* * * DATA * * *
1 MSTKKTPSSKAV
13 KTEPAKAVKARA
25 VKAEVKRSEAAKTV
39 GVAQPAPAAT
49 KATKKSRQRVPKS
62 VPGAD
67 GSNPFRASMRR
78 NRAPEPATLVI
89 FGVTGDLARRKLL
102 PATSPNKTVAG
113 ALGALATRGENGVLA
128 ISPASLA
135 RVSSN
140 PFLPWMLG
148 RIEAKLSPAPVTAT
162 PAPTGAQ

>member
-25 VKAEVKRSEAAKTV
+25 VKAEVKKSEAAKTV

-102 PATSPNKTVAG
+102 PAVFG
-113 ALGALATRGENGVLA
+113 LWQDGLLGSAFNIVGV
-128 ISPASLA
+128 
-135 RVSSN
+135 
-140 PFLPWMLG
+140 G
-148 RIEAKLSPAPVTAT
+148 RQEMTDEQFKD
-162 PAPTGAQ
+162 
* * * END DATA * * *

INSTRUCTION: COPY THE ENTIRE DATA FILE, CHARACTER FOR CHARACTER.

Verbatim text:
1 MSTKKTPSSKAV
13 KTEPAKAVKARA
25 VKAEVKRSEAAKTV
39 GVAQPAPAAT
49 KATKKSRQRVPKS
62 VPGAD
67 GSNPFRASMRR
78 NRAPEPATLVI
89 FGVTGDLARRKLL
102 PATSPNKTVAG
113 ALGALATRGENGVLA
128 ISPASLA
135 RVSSN
140 PFLPWMLG
148 RIEAKLSPAPVTAT
162 PAPTGAQ

>member
-25 VKAEVKRSEAAKTV
+25 VKAEVKKSEAAKTV

-102 PATSPNKTVAG
+102 PAVFG
-113 ALGALATRGENGVLA
+113 LWQDGLLGSAFNIVGV
-128 ISPASLA
+128 
-135 RVSSN
+135 
-140 PFLPWMLG
+140 G
-148 RIEAKLSPAPVTAT
+148 RQEMTDEQFKD
-162 PAPTGAQ
+162 